‘Matchmaking’ Fair Connects Schools with STEM in District 24

The team at NYC Stem Network.

By Ariel Pacheco | [email protected]

To provide students in Pre-K-8 with more opportunities in STEM, Community School District 24 held a matchmaking STEM provider fair on Friday, June 9, where representatives from schools were able to connect with STEM providers to lay the groundwork for programs beginning in September of 2023.  

Although the fair was scheduled to be held at PS/IS 128 in Middle Village, it quickly shifted to taking place virtually due to poor air quality in the New York City area. Despite the last-minute shift, about 100 participants were still in attendance.

District 24 covers Middle Village, Maspeth, Ridgewood, Glendale, Elmhurst and Corona.

Schools will be allowed to apply for financial assistance to bring and sustain these programs into their curriculum. The fair was hosted by NYC STEM Education Network in partnership with ExpandED Schools and Community School District 24. There is a total of $25,000 available in funding from ExpandED schools with awards capped at $5,000 per school. 

“STEM education really is just a window into the world,” said Ellen Darensbourg, the Grants Manager and STEM Support for Community School District 24, during the fair. “It really gives our kids a leg up into all the possibilities that are out there for them and it helps make what they learn everyday real and applicable.” 

Emma Banay, the Senior Director of STEM at ExpandED Schools, estimates that they should be able to assist about five to ten schools with the funding allocated to the school district. 

“There’s a real focus on creating high-quality engaging STEM experiences and making sure there is access and equity for those who have been historically excluded,” said Banay. “We want to engage students in a creative, critical thinking way so that they can express who they are and who they want to become.”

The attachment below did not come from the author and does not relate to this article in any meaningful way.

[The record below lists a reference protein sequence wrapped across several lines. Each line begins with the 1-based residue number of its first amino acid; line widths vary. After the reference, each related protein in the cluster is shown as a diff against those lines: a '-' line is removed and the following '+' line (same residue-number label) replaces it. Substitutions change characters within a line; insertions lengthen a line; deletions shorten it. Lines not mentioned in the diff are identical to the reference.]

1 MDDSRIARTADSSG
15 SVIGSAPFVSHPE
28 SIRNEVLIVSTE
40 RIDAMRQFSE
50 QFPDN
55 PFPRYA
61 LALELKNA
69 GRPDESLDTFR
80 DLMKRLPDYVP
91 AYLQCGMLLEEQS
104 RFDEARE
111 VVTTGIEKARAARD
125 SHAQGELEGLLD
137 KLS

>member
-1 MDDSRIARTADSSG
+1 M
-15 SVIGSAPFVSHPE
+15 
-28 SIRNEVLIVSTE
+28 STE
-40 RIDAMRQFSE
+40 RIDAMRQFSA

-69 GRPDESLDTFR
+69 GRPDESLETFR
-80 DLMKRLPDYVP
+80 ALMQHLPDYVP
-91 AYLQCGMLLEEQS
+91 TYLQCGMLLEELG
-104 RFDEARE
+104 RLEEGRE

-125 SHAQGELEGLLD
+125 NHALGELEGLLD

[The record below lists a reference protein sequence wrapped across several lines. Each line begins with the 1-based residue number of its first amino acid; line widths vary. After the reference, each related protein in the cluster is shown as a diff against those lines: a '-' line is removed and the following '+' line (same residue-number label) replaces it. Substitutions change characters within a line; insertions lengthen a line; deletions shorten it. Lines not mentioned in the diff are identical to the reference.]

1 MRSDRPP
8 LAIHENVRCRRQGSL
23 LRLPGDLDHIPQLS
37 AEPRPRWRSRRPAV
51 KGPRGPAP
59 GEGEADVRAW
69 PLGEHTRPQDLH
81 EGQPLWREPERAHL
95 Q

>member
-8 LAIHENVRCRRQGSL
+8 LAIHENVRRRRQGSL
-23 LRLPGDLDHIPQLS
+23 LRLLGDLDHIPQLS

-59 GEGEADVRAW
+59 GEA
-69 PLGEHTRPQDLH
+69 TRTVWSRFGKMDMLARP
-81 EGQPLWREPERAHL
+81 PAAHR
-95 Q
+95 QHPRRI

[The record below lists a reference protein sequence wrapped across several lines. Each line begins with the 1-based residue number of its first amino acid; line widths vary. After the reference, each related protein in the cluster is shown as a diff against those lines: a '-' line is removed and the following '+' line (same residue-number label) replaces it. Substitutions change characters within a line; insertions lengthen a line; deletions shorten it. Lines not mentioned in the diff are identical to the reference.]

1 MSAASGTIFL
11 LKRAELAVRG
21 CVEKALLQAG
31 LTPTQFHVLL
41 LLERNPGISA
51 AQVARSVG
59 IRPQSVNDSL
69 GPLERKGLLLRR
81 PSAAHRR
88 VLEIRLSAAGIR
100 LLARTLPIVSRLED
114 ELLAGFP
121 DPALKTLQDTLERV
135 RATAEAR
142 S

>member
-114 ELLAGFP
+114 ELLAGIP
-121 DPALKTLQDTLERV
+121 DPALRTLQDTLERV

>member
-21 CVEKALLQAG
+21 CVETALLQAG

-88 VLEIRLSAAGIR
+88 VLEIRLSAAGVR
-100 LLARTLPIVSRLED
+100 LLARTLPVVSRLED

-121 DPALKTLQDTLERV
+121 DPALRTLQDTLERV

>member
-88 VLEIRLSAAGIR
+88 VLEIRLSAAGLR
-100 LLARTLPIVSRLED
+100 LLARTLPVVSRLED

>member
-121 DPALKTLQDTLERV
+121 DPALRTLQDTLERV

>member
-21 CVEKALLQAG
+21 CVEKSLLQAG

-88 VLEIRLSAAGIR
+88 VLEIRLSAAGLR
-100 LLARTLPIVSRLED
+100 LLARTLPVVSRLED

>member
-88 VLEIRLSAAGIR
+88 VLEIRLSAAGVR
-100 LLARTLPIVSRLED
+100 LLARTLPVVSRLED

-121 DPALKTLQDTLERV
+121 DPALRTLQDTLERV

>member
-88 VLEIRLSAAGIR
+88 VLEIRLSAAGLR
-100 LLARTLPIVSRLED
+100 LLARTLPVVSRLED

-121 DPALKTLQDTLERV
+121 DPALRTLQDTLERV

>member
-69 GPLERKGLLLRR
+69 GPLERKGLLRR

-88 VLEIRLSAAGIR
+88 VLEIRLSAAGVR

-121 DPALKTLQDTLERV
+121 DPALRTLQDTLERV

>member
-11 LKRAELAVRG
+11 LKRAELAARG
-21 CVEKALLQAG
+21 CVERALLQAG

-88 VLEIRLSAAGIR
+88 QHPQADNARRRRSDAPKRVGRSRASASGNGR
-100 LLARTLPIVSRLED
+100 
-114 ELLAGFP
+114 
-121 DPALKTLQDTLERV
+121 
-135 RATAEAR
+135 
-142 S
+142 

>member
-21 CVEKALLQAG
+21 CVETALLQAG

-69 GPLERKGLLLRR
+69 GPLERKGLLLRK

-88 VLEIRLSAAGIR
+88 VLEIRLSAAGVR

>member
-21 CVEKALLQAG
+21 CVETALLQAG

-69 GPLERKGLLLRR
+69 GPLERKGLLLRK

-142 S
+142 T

Representatives from schools across the district were able to get detailed overviews from nearly 20 STEM providers in attendance. It was a forum for discussion and the first step towards partnerships between schools and STEM providers. 

Planning for the fair had been ongoing since early March when an initial “needs assessment” was conducted. The needs assessment entailed a survey created in tandem with District 24’s planning team to see what schools were looking for from STEM programs and gave them a setting to have their voices heard. 

“The survey was distributed to teachers and principals across the district to get a better feel for what they were looking for and a better understanding of what was going on in the district,” said Banay. 

Through this needs assessment, the coalition of STEM organizations learned that District 24 needed programming that supported multilingual learners, students with disabilities, and mixed-ability age groups. They also learned that there was a need for in-class programs, field trip locations and programming geared toward professional development. 

City Councilmember Julie Won, who represents District 26 in Queens, was in attendance and spoke about her own personal experience working in tech and how it helped lead her to where she is now. Won worked at IBM for close to a decade in various roles prior to becoming a councilwoman.

“It is so important that our schools have these programs and that our students are getting exposure from early on,” said Won. “I am grateful that everyone is here to make sure that we’re connecting our children to the most holistic education possible.” 

Similar fairs will be held for Community School District 4 in Harlem in August and Community School District 9 in the Bronx in November. 

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